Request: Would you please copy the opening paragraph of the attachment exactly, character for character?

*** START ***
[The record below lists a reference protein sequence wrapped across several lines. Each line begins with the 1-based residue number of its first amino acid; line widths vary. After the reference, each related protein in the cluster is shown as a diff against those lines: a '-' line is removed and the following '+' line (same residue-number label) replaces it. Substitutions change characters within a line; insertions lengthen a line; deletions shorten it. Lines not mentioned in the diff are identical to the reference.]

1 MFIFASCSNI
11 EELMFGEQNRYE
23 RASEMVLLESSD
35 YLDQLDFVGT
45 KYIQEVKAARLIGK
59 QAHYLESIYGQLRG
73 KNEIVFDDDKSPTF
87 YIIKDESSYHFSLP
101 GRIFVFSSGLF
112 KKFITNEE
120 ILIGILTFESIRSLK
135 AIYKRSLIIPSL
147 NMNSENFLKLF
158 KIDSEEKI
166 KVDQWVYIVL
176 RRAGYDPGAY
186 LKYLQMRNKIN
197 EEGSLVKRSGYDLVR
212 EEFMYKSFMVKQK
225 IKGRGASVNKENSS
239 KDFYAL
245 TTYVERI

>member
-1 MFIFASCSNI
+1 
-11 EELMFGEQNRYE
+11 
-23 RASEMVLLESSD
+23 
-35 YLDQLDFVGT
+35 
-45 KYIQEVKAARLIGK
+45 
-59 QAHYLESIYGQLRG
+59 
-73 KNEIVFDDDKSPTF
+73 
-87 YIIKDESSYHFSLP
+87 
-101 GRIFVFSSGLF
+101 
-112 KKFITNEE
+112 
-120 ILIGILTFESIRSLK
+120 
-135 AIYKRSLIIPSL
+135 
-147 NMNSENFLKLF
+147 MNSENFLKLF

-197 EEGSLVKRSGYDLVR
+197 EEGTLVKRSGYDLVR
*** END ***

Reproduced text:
[The record below lists a reference protein sequence wrapped across several lines. Each line begins with the 1-based residue number of its first amino acid; line widths vary. After the reference, each related protein in the cluster is shown as a diff against those lines: a '-' line is removed and the following '+' line (same residue-number label) replaces it. Substitutions change characters within a line; insertions lengthen a line; deletions shorten it. Lines not mentioned in the diff are identical to the reference.]